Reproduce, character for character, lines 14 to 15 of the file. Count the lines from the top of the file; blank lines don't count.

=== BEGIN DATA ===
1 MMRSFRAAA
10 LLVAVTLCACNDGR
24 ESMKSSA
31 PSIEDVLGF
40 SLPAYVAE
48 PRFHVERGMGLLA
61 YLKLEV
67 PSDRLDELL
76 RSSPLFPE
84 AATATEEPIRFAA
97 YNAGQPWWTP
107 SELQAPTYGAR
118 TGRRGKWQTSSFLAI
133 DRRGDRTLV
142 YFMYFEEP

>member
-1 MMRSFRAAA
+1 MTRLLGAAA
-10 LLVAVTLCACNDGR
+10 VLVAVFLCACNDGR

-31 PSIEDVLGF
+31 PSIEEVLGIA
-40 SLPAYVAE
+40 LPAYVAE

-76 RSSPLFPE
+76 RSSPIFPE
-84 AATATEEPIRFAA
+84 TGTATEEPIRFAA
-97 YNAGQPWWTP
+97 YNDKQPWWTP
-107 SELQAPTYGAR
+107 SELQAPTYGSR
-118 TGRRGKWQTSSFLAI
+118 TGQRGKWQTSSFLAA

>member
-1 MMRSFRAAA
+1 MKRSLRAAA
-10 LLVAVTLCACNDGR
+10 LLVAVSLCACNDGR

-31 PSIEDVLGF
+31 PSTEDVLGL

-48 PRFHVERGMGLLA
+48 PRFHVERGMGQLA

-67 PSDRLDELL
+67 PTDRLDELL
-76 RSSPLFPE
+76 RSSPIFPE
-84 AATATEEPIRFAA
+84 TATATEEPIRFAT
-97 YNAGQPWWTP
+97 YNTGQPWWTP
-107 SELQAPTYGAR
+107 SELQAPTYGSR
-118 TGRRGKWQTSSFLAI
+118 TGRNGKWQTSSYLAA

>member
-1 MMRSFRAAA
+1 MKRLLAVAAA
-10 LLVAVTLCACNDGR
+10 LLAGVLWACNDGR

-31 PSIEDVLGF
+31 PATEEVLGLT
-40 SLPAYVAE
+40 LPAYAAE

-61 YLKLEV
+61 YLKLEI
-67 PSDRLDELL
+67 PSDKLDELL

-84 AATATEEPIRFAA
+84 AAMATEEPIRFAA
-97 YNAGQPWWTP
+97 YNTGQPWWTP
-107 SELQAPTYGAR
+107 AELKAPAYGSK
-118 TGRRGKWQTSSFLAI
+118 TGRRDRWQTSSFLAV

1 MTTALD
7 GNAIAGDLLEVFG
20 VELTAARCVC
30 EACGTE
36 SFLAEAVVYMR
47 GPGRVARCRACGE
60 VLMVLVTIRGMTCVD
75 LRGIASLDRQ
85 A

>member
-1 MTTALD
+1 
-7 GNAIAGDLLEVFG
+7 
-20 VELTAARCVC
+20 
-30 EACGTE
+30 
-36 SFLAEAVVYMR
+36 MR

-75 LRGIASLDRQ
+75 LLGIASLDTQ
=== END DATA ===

133 DRRGDRTLV
142 YFMYFEEP